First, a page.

It opens with a noisy guitar wash and fast drums.  It’s quite noisy and chaotic although it resolves very nicely into an almost sweet piano-based song with slow horns.  The middle of the song ramps up with some intense soloing from Christian.  I love how that segues into a very different section with an electronic drum and delicate piano.  Chritsian’s next solo is much more optimistic.  The final section is just wonderfully catchy.

When he introduces the band, he points out just how young some of his newest members are: Drummer Corey Fonville (another new member) used a djembe as a bass drum, and also brought a MIDI pad so he could emulate the sound of a drum machine; Lawrence Fields, piano; Kris Funn, bass; Dominic Minix , guitar (21 years old); Braxton Cook, saxophone (24 years-old) and Elena Pinderhughes, flute: 20 years old!

I don’t listen to a ton of jazz, but I really liked this Tiny Desk Concert a lot.

[READ: July-October 2016] The David Foster Wallace Reader

I’ve had this book since Sarah bought it for me for Christmas in 2014.  I haven’t been in a huge hurry to read it because I have read almost everything in it already.  And some of that I have even read recently.  But this summer I decided to read some of my bigger books, so this was a good time as any.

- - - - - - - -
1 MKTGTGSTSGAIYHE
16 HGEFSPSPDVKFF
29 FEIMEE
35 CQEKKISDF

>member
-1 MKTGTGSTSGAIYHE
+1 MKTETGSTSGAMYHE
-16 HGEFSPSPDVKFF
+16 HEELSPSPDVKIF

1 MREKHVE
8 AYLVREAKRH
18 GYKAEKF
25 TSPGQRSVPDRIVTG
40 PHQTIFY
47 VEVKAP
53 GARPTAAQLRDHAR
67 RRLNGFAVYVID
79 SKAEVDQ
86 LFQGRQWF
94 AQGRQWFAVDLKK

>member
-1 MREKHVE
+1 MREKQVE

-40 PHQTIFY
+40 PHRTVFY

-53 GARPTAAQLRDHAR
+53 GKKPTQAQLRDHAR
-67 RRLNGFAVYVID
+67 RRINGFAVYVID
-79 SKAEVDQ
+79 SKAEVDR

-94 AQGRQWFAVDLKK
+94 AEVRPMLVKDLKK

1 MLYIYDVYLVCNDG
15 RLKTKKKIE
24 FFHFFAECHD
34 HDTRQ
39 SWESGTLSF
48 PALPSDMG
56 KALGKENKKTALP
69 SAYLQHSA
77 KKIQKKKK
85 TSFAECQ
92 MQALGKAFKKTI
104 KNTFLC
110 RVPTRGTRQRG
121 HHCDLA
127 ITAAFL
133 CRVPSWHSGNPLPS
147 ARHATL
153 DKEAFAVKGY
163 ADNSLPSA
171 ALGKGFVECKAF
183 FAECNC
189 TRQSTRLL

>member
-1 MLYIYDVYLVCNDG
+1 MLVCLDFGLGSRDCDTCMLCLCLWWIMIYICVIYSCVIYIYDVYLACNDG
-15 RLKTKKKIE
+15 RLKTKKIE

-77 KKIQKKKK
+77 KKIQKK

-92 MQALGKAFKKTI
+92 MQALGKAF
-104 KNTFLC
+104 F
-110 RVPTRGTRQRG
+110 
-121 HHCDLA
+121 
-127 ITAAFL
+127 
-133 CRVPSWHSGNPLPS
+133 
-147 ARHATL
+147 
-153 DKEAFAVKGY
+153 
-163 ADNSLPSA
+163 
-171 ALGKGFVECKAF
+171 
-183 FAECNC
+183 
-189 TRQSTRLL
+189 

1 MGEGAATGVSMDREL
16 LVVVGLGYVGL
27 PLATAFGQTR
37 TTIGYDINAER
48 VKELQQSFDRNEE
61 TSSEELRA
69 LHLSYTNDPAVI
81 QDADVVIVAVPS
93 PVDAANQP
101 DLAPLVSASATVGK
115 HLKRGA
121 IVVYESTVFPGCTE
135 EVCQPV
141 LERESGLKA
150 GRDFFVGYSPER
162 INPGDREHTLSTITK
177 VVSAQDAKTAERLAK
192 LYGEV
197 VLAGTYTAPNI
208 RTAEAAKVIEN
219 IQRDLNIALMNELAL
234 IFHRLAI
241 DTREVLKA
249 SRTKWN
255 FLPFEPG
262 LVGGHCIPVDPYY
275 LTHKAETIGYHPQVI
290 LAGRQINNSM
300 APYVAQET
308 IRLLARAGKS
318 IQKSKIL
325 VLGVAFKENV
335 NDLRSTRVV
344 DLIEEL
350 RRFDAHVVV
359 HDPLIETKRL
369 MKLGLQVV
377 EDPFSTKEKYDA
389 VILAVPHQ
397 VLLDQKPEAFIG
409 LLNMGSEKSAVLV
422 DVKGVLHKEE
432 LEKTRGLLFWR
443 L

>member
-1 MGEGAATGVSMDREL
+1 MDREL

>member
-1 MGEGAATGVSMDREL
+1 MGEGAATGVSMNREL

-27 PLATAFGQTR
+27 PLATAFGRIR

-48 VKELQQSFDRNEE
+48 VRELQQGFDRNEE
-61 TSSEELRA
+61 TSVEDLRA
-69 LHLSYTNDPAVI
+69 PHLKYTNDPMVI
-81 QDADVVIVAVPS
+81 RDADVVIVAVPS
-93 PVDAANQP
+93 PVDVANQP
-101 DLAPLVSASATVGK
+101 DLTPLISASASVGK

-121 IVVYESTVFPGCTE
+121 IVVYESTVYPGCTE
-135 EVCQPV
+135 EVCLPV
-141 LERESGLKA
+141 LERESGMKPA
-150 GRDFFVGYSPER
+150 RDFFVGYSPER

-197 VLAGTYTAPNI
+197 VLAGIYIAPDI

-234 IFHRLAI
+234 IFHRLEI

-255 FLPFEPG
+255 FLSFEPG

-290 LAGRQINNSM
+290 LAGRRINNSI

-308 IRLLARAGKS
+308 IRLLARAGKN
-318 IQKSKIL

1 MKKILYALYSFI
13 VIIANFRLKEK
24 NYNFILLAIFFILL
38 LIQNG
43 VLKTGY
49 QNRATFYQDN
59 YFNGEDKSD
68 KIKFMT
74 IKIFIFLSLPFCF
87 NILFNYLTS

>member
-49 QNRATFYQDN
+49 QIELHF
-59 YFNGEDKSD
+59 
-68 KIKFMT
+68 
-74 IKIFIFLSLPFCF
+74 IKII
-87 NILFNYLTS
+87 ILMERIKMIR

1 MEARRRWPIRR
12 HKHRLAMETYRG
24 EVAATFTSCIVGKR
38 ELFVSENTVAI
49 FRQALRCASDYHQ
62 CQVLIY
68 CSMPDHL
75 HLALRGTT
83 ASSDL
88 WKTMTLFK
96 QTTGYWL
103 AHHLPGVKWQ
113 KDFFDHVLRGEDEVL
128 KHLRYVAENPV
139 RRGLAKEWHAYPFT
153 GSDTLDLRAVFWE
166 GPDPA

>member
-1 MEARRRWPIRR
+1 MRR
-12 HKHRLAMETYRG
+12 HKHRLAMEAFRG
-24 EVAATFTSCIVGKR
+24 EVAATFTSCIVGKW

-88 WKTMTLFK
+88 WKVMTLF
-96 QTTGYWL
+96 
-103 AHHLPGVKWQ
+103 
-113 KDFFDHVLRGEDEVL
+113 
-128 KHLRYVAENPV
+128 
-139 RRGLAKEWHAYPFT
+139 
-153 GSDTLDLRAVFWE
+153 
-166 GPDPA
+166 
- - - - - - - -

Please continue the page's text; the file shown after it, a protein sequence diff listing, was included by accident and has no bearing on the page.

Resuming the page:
One of the fascinating things about reading this book is the excerpting in the fiction section.  I have never really read excerpts from DFWs longer books before.  And once you decontextualize the parts, you can really appreciate them for themselves rather than as a means to the end of the story.  This is especially true of the excerpts from Broom of the System and Infinite Jest.  But also just reading some of these sections as a short story makes for an interesting experience.

It was also very interesting to read the non-fiction all together like that.  These pieces come from difference anthologies, but they have thematic similarities  So, placing them together like that allows for really comparing the stories.

And of course, the selling point for most DFW fans is the teaching materials in the center of the book–an opportunity to look into the man’s mind at work shaping younger minds.

I have written about virtually everything in this book already (title links refer back to previous posts), so mostly these are thoughts about the pieces themselves and not a part of a whole. (more…)

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1979SOUNDTRACK: HAPPYNESS-Tiny Desk Concert #468 (September 4, 2015).

happynessHappyness are a trio from London: Benji Compston (guitar), Jonny Allan (bass) and Ash Cooper Drums).  They play mellow Britpop with rather clever lyrics.

The first song “Montreal Rock Band Somewhere” opens with a steady bass line and smatterings of guitar chords.  And when the guys  sing, Benji sings into a normal mic in a kind of deep whisper and the Jonny sings into a processed mic to make his voice sound kind of tinny (in harmony).  And the lyrics are great.  I like when the second chorus comes in and the processed vocals go up an octave for a really cool harmony effect.  And I mentioned the lyrics.  Here’s an interesting verse: